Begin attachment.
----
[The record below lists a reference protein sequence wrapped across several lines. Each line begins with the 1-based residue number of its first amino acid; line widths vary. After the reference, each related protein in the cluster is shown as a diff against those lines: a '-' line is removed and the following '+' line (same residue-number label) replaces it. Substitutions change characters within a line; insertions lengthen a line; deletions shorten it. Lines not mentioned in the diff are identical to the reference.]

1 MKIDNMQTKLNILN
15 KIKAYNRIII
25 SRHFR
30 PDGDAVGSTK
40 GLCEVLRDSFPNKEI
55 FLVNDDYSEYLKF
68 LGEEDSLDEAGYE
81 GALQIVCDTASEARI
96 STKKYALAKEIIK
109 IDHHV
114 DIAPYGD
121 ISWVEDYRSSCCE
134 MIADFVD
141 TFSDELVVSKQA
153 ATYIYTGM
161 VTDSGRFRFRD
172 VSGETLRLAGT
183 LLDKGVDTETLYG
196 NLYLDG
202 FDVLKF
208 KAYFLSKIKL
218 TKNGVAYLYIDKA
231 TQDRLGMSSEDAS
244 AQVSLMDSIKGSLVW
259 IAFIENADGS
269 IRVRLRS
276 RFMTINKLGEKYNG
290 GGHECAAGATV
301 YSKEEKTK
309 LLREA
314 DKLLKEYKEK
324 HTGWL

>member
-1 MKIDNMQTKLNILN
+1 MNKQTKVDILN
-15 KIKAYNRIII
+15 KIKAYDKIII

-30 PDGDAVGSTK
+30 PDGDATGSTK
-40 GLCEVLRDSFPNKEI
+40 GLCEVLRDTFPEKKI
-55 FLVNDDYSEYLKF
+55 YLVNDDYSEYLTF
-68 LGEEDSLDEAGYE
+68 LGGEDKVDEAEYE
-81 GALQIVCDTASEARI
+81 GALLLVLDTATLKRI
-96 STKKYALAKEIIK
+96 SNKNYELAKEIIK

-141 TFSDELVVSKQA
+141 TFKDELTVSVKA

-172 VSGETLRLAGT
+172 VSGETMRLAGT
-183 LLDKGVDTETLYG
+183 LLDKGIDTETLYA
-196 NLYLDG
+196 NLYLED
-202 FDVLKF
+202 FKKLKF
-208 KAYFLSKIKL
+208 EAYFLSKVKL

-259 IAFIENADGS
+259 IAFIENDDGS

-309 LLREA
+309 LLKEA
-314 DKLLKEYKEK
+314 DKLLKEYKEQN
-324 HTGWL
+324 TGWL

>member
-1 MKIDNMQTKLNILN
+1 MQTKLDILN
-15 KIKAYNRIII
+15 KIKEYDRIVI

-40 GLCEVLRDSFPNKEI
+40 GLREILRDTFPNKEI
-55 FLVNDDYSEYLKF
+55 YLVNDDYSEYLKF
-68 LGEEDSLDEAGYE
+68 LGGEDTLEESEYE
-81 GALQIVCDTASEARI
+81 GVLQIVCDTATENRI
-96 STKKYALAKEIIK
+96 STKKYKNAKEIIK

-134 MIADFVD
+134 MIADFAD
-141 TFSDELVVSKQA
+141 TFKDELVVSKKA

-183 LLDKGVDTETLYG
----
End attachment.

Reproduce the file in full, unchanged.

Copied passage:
[The record below lists a reference protein sequence wrapped across several lines. Each line begins with the 1-based residue number of its first amino acid; line widths vary. After the reference, each related protein in the cluster is shown as a diff against those lines: a '-' line is removed and the following '+' line (same residue-number label) replaces it. Substitutions change characters within a line; insertions lengthen a line; deletions shorten it. Lines not mentioned in the diff are identical to the reference.]

1 MKIDNMQTKLNILN
15 KIKAYNRIII
25 SRHFR
30 PDGDAVGSTK
40 GLCEVLRDSFPNKEI
55 FLVNDDYSEYLKF
68 LGEEDSLDEAGYE
81 GALQIVCDTASEARI
96 STKKYALAKEIIK
109 IDHHV
114 DIAPYGD
121 ISWVEDYRSSCCE
134 MIADFVD
141 TFSDELVVSKQA
153 ATYIYTGM
161 VTDSGRFRFRD
172 VSGETLRLAGT
183 LLDKGVDTETLYG
196 NLYLDG
202 FDVLKF
208 KAYFLSKIKL
218 TKNGVAYLYIDKA
231 TQDRLGMSSEDAS
244 AQVSLMDSIKGSLVW
259 IAFIENADGS
269 IRVRLRS
276 RFMTINKLGEKYNG
290 GGHECAAGATV
301 YSKEEKTK
309 LLREA
314 DKLLKEYKEK
324 HTGWL

>member
-1 MKIDNMQTKLNILN
+1 MNKQTKVDILN
-15 KIKAYNRIII
+15 KIKAYDKIII

-30 PDGDAVGSTK
+30 PDGDATGSTK
-40 GLCEVLRDSFPNKEI
+40 GLCEVLRDTFPEKKI
-55 FLVNDDYSEYLKF
+55 YLVNDDYSEYLTF
-68 LGEEDSLDEAGYE
+68 LGGEDKVDEAEYE
-81 GALQIVCDTASEARI
+81 GALLLVLDTATLKRI
-96 STKKYALAKEIIK
+96 SNKNYELAKEIIK

-141 TFSDELVVSKQA
+141 TFKDELTVSVKA

-172 VSGETLRLAGT
+172 VSGETMRLAGT
-183 LLDKGVDTETLYG
+183 LLDKGIDTETLYA
-196 NLYLDG
+196 NLYLED
-202 FDVLKF
+202 FKKLKF
-208 KAYFLSKIKL
+208 EAYFLSKVKL

-259 IAFIENADGS
+259 IAFIENDDGS

-309 LLREA
+309 LLKEA
-314 DKLLKEYKEK
+314 DKLLKEYKEQN
-324 HTGWL
+324 TGWL

>member
-1 MKIDNMQTKLNILN
+1 MQTKLDILN
-15 KIKAYNRIII
+15 KIKEYDRIVI

-40 GLCEVLRDSFPNKEI
+40 GLREILRDTFPNKEI
-55 FLVNDDYSEYLKF
+55 YLVNDDYSEYLKF
-68 LGEEDSLDEAGYE
+68 LGGEDTLEESEYE
-81 GALQIVCDTASEARI
+81 GVLQIVCDTATENRI
-96 STKKYALAKEIIK
+96 STKKYKNAKEIIK

-134 MIADFVD
+134 MIADFAD
-141 TFSDELVVSKQA
+141 TFKDELVVSKKA

-183 LLDKGVDTETLYG